3–17 What Is the Right Project Management Structure? (cont’d) Project Considerations –Size of project –Strategic importance –Novelty and need for innovation –Need for integration (number of departments involved) –Environmental complexity (number of external interfaces) –Budget and time constraints –Stability of resource requirements
3–18 Organizational Culture Organizational Culture Defined –A system of shared norms, beliefs, values, and assumptions which bind people together, thereby creating shared meanings. –The “personality” of the organization that sets it apart from other organizations. Provides a sense of identify to its members. Helps legitimize the management system of the organization. Clarifies and reinforces standards of behavior.
3–19 Key Dimensions Defining an Organization’s Culture FIGURE 3.5
3–20 Identifying Cultural Characteristics Study the physical characteristics of an organization. Read about the organization. Observe how people interact within the organization. Interpret stories and folklore surrounding the organization.
3–21 Organizational Culture Diagnosis Worksheet FIGURE 3.6 Power Corp. I. Physical Characteristics: Architecture, office layout, décor, attire Corporate HQ is 20 Story modern building—president on top floor. Offices are bigger in the top floors than lower floors. Formal business attire (white shirts, ties, power suits,... ) Power appears to increase the higher up you are. II. Public Documents: Annual reports, internal newsletters, vision statements At the heart of the Power Corp. Way is our vision... to be the global energy company most admired for its people, partnership and performance. Integrity. We are honest with others and ourselves. We meet the highest ethical standards in all business dealings. We do what we say we will do. III. Behavior: Pace, language, meetings, issues discussed, decision-making style, communication patterns, rituals Hierarchical decision-making, pace brisk but orderly, meetings start on time and end on time, subordinates choose their words very carefully when talking to superiors, people rarely work past 6:00 P.M., president takes top performing unit on a boat cruise each year... IV. Folklore: Stories, anecdotes, heroines, heroes, villains Young project manager was fired after going over his boss’s head to ask for additional funds. Stephanie C. considered a hero for taking complete responsibility for a technical error. Jack S. was labeled a traitor for joining chief competitor after working for Power Corp. for 15 years.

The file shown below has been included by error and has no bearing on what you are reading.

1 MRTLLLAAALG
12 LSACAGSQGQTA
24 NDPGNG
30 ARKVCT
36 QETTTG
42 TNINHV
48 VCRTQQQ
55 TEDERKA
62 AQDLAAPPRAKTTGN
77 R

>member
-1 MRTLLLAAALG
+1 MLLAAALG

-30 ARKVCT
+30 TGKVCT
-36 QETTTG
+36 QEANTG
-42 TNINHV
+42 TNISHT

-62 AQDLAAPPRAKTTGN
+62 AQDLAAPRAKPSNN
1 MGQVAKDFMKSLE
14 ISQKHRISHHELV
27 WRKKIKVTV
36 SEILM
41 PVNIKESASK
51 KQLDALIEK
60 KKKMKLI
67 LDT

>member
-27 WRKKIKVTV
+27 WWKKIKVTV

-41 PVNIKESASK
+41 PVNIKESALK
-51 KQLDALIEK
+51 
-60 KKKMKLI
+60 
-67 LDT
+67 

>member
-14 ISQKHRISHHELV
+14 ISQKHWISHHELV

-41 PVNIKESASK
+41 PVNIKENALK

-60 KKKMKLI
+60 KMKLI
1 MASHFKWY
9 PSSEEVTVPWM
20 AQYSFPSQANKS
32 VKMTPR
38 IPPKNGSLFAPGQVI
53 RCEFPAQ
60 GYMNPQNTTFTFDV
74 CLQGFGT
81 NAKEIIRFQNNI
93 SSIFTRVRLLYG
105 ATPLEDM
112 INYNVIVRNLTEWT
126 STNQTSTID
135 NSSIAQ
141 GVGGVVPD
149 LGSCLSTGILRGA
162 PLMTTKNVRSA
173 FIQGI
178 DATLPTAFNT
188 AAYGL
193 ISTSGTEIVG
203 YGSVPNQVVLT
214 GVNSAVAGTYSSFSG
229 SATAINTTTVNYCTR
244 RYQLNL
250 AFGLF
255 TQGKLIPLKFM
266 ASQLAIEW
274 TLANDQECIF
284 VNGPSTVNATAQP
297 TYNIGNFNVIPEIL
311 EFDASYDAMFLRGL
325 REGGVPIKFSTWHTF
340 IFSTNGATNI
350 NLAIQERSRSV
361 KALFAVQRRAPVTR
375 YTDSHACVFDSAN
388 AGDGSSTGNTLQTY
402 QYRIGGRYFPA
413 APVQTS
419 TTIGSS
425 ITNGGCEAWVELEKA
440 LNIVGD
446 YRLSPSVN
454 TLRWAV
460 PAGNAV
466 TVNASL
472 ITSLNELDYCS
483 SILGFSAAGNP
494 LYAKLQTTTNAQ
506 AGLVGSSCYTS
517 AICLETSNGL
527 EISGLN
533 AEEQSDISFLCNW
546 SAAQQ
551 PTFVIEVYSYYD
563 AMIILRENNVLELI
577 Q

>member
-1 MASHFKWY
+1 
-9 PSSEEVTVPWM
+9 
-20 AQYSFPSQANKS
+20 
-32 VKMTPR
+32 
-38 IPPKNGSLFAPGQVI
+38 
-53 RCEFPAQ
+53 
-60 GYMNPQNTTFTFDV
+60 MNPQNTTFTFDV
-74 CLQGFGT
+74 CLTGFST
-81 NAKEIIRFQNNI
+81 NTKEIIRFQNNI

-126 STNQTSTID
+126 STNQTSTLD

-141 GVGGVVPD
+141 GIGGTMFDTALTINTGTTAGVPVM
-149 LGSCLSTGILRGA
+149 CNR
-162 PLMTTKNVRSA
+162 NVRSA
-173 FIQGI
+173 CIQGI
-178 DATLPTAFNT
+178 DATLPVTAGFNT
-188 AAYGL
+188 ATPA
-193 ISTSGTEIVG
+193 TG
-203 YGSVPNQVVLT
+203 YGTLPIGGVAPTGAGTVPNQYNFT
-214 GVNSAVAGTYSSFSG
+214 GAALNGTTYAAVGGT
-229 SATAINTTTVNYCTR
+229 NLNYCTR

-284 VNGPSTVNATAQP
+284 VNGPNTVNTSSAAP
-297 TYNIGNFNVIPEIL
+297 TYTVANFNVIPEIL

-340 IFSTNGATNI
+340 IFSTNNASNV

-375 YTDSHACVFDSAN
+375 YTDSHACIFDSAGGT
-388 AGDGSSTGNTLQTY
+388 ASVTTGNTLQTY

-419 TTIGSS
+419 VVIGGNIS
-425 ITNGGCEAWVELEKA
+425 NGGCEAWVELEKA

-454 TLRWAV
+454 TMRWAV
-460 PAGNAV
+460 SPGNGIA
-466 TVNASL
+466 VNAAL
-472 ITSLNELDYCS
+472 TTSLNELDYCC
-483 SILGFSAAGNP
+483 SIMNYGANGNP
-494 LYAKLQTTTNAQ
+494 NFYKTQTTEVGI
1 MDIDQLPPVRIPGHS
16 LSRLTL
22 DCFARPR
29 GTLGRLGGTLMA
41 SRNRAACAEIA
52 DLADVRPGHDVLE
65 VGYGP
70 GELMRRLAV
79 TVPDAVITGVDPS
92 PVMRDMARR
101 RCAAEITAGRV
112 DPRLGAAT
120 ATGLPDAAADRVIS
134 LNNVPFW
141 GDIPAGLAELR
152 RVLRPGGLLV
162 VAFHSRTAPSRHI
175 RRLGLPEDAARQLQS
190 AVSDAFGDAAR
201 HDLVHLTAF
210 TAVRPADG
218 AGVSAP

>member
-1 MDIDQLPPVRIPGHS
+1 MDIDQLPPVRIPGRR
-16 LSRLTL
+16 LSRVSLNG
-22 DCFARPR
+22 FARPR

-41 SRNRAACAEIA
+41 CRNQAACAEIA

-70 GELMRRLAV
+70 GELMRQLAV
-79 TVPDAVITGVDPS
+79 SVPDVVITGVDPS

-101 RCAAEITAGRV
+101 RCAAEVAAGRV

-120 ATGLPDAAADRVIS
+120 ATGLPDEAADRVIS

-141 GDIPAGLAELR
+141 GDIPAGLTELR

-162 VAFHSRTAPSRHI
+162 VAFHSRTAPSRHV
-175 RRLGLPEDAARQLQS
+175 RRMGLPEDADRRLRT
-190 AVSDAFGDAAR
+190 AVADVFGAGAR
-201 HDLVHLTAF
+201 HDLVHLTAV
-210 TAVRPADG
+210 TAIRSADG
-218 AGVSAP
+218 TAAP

3–22 Implications of Organizational Culture for Organizing Projects Challenges for Project Managers in Navigating Organizational Cultures –Interacting with the culture and subcultures of the parent organization –Interacting with the project’s clients or customer organizations –Interacting with other organizations connected to the project
3–23 Cultural Dimensions of an Organization Supportive of Project Management FIGURE 3.7